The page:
I think a simple rule of thumb is, if you are happy to throw it into the middle of your nicely maintained backgarden, then you may do so in the hill. For example, you may not mind throwing a centi-metre long black stalk of an apple. But I seriously doubt if you would happily throw banana skin on the middle of your well mowed lawn! Your neighbour would not be impressed, for sure. You may not mind throwing a half-eaten apple in your garden because your garden has an apple tree, which leaves many rotten apple on the ground anyway; then, you can do so in the hill, but only if there are many apple trees in the place. You may not mind leaving sweat in your garden, and then that would be fine on the hill, too. With this principle, you know there are very few things you would leave — that is what you should do on the hill. In short, if you take something to the hill, don’t leave it and make sure to bring it back, whether in your stomach or in your sack.

In fact, although a hill is much bigger than your garden, the environmental balance is much more fragile than your garden, especially in colder places like Scottish Highlands and arid places like alpine terrain or both. For example, Recycle IT 4U explains that it takes 6 weeks for a banana skin to decompose, whereas it takes 2 years in Scottish hills. In that sense, the above-proposed rule of thumb don’t throw away anything you would not on your backgarden is the absolute bare minimum.

As another example, toilet tissue may decompose after a month according to the same report. However, they hardly decompose after even 2 years out in the wild according to the academic research by Bridle and Kirkpatrick (2005) carried out in Tasmania. In practice, you should interpret toilet tissue does not decompose in the arid area.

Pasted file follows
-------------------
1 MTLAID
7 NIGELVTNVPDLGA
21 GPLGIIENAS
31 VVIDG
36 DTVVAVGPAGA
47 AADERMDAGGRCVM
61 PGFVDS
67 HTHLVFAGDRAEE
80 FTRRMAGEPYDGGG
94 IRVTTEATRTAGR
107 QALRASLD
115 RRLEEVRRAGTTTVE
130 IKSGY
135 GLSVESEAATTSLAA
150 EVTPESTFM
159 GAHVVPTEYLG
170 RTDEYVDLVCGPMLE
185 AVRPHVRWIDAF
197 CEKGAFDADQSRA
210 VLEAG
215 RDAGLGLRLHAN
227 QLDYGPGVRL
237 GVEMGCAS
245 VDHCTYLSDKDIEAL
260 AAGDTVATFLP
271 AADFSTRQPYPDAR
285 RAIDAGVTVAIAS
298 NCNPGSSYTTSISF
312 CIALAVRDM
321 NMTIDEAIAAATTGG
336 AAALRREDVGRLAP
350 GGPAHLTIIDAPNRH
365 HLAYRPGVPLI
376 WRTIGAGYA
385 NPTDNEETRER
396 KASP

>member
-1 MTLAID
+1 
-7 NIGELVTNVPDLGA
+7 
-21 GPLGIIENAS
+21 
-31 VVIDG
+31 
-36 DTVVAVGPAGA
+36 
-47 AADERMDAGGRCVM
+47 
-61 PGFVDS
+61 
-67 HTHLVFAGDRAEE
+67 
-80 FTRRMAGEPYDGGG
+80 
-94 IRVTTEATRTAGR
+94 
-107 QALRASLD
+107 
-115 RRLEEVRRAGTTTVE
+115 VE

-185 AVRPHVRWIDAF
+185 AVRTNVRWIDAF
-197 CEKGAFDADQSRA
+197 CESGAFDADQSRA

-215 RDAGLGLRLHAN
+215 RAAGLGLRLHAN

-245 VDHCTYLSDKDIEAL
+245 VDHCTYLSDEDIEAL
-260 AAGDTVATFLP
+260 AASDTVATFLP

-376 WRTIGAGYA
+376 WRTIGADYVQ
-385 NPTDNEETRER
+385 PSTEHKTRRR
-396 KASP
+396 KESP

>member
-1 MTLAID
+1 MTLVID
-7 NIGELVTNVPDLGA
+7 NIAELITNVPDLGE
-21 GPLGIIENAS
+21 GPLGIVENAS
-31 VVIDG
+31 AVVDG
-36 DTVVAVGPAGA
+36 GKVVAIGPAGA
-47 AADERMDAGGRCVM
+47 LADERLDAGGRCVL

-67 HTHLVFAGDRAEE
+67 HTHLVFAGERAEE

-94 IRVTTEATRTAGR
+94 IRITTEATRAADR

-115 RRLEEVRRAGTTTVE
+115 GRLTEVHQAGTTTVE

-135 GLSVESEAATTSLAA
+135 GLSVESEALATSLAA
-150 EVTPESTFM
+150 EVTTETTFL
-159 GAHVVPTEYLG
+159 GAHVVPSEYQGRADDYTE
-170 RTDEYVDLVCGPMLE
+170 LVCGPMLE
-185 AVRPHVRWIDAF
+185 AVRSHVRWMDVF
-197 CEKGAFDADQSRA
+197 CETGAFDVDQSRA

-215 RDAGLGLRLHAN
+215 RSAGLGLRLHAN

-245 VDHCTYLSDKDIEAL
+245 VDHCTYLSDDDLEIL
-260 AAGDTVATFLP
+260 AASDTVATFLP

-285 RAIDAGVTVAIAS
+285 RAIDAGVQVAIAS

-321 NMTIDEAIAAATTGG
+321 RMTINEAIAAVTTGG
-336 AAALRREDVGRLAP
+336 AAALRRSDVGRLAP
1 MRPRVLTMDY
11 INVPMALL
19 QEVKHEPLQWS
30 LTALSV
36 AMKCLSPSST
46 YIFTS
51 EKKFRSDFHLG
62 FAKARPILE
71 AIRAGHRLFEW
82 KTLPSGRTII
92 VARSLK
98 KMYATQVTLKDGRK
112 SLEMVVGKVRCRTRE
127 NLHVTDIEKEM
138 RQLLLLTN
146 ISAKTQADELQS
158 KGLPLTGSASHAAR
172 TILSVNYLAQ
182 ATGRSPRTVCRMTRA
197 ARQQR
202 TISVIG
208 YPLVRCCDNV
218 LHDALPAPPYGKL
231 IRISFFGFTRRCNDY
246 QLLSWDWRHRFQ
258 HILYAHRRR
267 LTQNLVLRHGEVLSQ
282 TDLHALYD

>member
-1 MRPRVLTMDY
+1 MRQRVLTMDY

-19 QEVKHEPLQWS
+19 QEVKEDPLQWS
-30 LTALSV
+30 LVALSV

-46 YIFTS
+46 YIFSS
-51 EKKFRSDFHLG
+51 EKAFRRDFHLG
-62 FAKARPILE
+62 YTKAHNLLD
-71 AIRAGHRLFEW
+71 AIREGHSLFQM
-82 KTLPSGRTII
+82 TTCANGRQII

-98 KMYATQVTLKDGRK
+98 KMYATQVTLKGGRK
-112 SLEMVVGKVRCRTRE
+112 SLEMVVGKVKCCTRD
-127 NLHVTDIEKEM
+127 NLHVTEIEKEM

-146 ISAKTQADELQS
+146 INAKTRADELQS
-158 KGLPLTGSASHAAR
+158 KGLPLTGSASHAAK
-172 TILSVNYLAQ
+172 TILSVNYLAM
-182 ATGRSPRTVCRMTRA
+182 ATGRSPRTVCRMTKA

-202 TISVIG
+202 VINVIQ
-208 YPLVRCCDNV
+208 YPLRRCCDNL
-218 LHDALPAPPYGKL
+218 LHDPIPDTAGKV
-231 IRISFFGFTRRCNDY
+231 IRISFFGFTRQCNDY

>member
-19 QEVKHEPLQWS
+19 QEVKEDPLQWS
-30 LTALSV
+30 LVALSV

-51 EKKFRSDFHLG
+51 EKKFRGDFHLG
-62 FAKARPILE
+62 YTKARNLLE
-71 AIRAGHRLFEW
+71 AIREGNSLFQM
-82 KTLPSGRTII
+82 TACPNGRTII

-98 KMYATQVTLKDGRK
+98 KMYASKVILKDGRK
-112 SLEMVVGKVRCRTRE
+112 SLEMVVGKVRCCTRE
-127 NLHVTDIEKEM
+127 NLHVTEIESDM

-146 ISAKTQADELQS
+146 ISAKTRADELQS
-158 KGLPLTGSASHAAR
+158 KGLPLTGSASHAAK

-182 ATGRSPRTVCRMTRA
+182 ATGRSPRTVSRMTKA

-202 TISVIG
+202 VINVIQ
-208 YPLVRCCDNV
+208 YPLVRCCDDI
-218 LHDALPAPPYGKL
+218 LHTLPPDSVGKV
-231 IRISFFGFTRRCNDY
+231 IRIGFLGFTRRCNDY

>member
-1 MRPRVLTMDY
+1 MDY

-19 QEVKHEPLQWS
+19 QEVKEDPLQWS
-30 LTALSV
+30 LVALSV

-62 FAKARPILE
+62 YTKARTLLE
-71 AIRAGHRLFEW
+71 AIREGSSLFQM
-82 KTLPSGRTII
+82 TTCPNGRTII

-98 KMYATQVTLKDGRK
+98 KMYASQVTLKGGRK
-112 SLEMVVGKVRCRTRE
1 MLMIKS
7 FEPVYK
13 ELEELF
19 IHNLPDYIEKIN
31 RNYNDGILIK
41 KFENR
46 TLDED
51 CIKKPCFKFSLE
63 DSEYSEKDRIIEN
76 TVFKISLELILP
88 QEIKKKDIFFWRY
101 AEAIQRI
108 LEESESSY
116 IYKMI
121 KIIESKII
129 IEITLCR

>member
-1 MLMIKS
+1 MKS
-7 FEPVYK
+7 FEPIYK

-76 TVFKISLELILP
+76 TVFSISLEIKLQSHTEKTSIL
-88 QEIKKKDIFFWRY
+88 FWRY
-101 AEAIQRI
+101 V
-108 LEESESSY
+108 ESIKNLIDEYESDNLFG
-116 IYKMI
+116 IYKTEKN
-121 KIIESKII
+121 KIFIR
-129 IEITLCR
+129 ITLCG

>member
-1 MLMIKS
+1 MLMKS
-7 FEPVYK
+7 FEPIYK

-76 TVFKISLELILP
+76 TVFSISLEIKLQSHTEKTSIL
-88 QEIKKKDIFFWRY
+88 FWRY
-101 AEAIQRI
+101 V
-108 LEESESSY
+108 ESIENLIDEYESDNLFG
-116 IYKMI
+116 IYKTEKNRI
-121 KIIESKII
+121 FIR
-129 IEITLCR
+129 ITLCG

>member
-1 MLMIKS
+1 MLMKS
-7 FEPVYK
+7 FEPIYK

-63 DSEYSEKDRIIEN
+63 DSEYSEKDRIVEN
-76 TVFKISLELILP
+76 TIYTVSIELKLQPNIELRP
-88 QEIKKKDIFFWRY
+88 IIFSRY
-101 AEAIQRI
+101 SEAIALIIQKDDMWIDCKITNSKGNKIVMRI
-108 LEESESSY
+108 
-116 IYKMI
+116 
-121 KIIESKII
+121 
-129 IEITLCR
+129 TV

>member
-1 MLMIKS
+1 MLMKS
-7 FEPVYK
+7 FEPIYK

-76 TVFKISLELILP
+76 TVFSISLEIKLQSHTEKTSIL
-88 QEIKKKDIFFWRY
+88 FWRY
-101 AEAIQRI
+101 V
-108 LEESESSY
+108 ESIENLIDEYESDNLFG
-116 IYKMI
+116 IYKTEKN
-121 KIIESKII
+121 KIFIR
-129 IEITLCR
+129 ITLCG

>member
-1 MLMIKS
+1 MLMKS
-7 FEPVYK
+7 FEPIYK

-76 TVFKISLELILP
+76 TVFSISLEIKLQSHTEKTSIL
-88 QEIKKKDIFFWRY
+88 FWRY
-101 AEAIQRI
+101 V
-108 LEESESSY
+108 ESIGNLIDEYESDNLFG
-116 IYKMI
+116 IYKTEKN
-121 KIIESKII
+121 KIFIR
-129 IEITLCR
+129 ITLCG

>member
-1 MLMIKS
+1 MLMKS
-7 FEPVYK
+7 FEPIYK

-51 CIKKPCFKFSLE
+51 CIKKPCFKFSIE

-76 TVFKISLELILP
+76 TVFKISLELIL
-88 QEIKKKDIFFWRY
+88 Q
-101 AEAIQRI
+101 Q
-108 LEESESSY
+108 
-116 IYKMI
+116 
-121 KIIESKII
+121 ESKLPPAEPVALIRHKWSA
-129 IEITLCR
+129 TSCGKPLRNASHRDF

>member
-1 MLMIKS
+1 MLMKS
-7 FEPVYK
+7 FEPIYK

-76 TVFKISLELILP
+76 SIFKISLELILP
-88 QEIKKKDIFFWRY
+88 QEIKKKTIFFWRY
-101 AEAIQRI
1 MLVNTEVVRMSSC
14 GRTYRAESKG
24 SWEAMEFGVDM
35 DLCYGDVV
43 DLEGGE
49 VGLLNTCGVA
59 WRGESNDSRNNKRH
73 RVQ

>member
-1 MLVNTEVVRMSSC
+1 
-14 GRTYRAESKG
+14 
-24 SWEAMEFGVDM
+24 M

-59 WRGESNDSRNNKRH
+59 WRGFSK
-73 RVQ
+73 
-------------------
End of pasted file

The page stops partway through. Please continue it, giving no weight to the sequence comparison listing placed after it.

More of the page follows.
2018/07/30 - 17:39 - Dehydrated Chocolate Chip Dessert packageDehydrated Chocolate Chip Dessert package
Used dehydrated camping-food package is perfect to store and bring back your rubbish in, including used tissues.

In Santa Cruz Valley in Peru, the fact ground is littered with toilet tissue everywhere implies the decomposing process to be very slow. I should note the number of the users of the place as toilet must be limited, given the fact during 8 days of our stay in the middle of the high season, we three were most likely to be the only users of the place. The terrain was not a moraine but a meadow below the forest limit with some significant vegetation. In comparison, high ground of many Scottish hills are far more barren than it. The fact suggests how slow the bio-degradation processs is in hills and mountains, save woody ones in tropical climate.

Seeing toilet-tissue-littered terrain and saddened, I took an extra care to find good place to bury my own human-waste, and made sure to bring back all the used tissues even in the basecamps, let alone in more barren high camps on moraine.

Let’s face it. To bring back used tissues is not a big deal. Only you need is a little waterproof plastic bag to store them. A humble sandwich bag does a sufficient job for it. Or even better, used dehydrated camping-food packages are perfect. The best things about them are (1) you will anyway throw them away later and so do not increase a total amount of garbage by reusing them and (2) the tiny quantity of food inevitably left in the packet has often overwhelming (and perhaps tasty) smell over odor of the human waste, even when you need to open the packet after use (for reuse etc).

I admit I have buried used tissues in many places in the UK over the years. To my knowledge that is more or less a standard practice by hill-goers in the UK, too. But the Peruvian trip was a wake-up call for me. I should not do it in over-crowded outdoors, or anywhere in practice. If you are sure you are the only visitor of the area in the next 10 years, OK, you can leave the used tissue or something with similar biodegrading timescale by burying them. But if not, which is 99.99999 per cent of the cases in the UK, I think we had better be more conscious.